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Ex-curator steals over 1,800 British Museum artifacts to resell on eBay

Wellesley College Library | Getarchive

A former British Museum curator was fired after allegedly stealing over 1,800 items from the museum. An anonymous antiques expert warned the now resigned museum director Hartwig Fischer back in 2020 about the thefts. Fischer accepted responsibility for not heeding the warnings and failing to respond accordingly.

The expert stated to The Daily Telegraph back in August that he had been suspicious of certain gems and glass items that he spotted for sale on the e-commerce sites. He recognized pieces of the British Museum’s Greco-Roman artifacts from 2016, the exact department former curator Peter Higgs had worked in.

According to the court orders, Higgs, who was a museum curator for over three decades, was granted four weeks to return any items that may be in his possession. The museum’s lawyer, Daniel Burgess, said that Higgs had been selling the items for as low as $51 on eBay under false names and going as far as to manipulate the museum’s records to remain undiscovered.

Many of the missing items were taken from the museum’s unregistered collections that were held in storage, and they have identified at least 83 internal records that appear to be altered.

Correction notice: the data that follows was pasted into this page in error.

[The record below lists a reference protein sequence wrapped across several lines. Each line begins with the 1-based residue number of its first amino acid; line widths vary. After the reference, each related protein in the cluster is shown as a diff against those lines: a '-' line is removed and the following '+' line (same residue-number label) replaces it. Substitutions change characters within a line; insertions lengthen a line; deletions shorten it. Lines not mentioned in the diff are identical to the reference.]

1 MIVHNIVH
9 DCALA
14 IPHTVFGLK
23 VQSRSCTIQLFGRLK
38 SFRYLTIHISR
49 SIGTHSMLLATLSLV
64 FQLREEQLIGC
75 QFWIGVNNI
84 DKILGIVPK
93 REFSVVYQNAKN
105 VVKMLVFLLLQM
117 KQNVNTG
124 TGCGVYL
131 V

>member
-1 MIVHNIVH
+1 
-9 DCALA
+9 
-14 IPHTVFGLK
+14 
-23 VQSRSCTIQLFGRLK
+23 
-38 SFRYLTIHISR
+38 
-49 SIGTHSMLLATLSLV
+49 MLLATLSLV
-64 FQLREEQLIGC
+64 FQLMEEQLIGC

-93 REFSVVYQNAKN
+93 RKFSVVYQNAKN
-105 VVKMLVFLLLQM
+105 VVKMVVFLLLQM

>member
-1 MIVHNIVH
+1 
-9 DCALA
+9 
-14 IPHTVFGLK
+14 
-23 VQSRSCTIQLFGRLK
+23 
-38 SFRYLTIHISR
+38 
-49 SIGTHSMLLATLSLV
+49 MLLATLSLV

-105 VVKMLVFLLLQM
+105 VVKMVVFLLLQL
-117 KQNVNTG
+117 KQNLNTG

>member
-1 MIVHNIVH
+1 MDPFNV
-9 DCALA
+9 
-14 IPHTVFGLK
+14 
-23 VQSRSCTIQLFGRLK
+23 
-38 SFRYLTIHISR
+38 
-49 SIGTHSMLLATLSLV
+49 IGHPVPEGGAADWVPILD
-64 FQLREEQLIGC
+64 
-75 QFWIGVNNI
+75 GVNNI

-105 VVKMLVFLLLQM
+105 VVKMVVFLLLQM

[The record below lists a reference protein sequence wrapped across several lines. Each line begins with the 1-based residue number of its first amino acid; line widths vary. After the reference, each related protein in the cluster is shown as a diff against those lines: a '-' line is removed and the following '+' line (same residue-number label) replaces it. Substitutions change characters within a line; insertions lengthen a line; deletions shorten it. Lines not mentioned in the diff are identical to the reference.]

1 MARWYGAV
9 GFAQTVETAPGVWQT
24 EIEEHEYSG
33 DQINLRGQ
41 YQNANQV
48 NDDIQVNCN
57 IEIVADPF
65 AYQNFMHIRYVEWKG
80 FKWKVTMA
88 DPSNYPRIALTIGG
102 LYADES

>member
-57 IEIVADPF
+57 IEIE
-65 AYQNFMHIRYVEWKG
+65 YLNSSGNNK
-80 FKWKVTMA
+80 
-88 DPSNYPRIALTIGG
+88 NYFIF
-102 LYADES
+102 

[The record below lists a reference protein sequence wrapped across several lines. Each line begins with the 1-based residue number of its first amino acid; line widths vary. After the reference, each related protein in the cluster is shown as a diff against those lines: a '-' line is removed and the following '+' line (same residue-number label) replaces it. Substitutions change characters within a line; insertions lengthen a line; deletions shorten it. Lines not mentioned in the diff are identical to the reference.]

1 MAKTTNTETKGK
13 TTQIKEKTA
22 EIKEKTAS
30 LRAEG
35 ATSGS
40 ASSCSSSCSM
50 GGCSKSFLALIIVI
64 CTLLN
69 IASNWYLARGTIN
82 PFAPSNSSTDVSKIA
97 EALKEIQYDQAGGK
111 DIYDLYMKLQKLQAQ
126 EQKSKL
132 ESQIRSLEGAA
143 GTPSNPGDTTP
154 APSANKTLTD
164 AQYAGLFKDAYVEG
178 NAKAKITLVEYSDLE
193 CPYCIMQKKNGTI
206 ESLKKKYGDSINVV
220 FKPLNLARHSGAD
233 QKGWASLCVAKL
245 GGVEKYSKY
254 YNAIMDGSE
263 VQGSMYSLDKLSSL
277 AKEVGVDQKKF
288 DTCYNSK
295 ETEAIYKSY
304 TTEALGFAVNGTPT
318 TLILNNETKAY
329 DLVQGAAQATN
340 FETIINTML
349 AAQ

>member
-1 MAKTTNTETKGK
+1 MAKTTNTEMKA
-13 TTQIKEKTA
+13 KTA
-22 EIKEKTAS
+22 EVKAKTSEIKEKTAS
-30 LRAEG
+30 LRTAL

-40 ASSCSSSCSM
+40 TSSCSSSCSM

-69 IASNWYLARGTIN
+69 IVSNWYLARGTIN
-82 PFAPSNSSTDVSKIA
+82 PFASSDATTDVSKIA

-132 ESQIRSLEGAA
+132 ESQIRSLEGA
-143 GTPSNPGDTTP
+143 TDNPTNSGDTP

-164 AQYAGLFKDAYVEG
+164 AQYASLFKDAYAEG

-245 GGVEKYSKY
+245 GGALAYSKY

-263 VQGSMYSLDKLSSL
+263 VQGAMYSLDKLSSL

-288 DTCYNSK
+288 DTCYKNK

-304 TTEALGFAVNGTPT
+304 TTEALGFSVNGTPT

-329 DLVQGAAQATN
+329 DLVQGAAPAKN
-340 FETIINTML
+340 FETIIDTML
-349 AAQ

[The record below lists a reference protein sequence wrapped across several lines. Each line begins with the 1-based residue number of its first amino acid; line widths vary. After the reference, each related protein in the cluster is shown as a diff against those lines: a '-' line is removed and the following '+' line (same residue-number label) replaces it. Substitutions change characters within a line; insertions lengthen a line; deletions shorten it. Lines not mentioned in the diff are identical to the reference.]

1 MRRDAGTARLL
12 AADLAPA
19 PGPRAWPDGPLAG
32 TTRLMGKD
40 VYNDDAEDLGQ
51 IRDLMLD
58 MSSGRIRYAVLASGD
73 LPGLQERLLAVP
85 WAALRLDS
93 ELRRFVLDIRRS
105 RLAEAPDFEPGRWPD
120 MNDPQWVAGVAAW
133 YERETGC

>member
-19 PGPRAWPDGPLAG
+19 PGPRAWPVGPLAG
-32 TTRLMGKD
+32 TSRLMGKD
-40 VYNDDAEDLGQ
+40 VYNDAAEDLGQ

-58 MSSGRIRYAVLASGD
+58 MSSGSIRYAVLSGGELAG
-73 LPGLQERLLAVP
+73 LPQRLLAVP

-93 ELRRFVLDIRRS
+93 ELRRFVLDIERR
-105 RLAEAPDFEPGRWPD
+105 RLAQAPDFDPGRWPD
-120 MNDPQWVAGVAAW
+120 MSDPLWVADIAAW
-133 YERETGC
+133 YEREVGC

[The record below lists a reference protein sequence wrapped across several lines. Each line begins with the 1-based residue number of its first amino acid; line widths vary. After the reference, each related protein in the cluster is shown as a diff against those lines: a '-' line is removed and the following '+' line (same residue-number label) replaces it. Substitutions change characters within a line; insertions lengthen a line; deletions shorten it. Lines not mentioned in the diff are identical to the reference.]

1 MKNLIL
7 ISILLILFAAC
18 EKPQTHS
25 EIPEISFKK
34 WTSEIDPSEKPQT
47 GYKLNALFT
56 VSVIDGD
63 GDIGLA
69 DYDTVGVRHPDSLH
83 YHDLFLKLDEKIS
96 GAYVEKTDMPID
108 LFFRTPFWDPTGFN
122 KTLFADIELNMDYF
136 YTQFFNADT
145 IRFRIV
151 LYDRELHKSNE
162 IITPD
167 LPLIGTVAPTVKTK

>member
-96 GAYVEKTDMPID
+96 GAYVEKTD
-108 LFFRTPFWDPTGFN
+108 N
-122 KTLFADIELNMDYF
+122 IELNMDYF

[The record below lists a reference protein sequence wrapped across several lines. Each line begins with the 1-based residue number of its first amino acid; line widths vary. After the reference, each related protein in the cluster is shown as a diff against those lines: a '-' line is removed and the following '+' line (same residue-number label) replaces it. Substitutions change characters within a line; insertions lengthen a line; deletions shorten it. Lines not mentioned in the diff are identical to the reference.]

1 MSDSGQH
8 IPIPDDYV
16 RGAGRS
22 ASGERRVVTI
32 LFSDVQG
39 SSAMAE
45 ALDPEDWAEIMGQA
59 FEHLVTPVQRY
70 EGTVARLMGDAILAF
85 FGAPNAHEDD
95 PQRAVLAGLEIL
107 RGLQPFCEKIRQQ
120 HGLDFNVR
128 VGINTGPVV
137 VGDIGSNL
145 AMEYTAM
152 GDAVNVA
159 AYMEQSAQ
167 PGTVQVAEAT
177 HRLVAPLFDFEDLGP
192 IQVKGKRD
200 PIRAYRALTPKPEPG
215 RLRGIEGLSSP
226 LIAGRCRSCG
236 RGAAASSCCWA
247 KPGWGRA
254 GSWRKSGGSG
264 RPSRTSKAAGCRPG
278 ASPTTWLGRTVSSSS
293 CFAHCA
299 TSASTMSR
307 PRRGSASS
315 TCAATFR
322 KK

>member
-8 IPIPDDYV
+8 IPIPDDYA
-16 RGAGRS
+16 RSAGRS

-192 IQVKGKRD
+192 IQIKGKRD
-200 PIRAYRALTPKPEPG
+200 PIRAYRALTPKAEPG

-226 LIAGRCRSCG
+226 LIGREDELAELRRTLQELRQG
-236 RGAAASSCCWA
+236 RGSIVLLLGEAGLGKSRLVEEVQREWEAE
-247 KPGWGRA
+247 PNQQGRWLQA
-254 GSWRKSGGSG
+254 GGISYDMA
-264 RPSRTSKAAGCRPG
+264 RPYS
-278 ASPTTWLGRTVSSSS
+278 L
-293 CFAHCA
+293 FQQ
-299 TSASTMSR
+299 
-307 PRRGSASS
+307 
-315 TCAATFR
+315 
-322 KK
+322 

In August, his home was searched by police where they discovered coins and medals that matched some of the missing artifact descriptions. Higgs has stated that the found artifacts in his home were merely family heirlooms passed down to him by a deceased relative.

The judge of the high court, Justice Williams, granted the request that eBay and PayPal release Higgs’ records to verify if he had sold the artifacts.

Various countries have been requesting their items be returned to their original place of origin. For years the museum said the objects legally belonged to the institution and that it would be safer with them under the British Museum Act of 1963.

Higgs has denied all allegations and intends to dispute the charges. However, he did not show up for the hearing on March 26, citing “suffering severe mental strain.”

The British Museum appointed a new director, Nicholas Cullinan, who said he hopes to bring the museum into a new chapter.

“One of the greatest museums in the world, it is an honor to become the next director of the British Museum,” Cullinan said.

“I look forward to joining its wonderful and dedicated staff and to work with its hugely impressive board in leading it into a new chapter. This will encompass the most significant transformations, both architectural and intellectual, happening in any museum globally, to continue making the British Museum the most engaged and collaborative it can be.”

Cullinan will take on the role in the summer and deal with the renewal calls for a return to artifacts’ countries of origin, funding to refurbish the museum and of course the fallout of the artifact scandal.

The British Museum has not had a permanent director appointed since Hartwig Fischer.

To date, only 356 of the missing objects have resurfaced. It’s unclear if Higgs intends to return all of it.

The British Museum has put some of them in an exhibition entitled “Recovering Gems” to display transparency with the public.

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